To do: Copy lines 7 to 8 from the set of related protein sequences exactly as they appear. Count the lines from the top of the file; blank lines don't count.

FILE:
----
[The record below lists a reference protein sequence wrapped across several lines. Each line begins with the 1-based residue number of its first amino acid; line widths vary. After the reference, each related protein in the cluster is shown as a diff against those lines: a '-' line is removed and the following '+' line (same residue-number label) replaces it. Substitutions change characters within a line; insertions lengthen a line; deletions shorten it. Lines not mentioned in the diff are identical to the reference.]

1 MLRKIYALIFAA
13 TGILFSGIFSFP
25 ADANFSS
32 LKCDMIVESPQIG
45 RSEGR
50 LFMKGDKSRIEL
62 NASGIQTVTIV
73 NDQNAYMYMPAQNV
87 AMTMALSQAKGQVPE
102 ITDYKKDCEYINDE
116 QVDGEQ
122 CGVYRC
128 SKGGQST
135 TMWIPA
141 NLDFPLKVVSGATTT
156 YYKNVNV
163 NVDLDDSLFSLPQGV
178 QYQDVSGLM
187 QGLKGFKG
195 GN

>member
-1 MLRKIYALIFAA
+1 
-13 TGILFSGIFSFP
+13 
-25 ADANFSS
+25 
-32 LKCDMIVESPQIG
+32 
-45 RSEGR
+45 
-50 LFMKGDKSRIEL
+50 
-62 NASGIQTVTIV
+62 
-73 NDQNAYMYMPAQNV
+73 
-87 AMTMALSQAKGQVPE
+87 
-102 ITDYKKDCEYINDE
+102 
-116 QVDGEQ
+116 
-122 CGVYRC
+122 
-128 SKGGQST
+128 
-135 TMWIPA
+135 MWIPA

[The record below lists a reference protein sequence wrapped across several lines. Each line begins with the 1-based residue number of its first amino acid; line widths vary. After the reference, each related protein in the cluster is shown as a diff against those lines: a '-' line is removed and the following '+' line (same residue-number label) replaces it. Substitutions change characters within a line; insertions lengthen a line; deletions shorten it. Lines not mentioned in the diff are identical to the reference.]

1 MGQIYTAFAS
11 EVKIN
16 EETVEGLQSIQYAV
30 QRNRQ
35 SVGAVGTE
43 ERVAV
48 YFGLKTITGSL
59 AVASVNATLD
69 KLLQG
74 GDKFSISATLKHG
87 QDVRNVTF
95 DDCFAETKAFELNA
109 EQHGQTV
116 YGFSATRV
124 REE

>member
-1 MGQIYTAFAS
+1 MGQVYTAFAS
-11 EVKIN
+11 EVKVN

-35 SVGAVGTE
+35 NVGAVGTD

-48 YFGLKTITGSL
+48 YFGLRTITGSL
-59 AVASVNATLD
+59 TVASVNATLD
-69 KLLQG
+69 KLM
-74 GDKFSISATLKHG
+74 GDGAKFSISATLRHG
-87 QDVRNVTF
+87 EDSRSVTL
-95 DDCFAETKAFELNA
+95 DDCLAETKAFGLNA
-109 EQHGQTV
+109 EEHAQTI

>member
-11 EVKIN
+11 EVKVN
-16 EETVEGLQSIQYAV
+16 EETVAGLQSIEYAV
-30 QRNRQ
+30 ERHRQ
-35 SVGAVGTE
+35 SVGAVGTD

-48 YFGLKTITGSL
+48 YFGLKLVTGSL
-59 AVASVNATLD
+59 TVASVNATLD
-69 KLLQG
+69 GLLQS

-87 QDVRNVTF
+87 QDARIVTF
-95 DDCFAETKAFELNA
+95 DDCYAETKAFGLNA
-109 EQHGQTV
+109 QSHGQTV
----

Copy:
50 LFMKGDKSRIEL
62 NASGIQTVTIV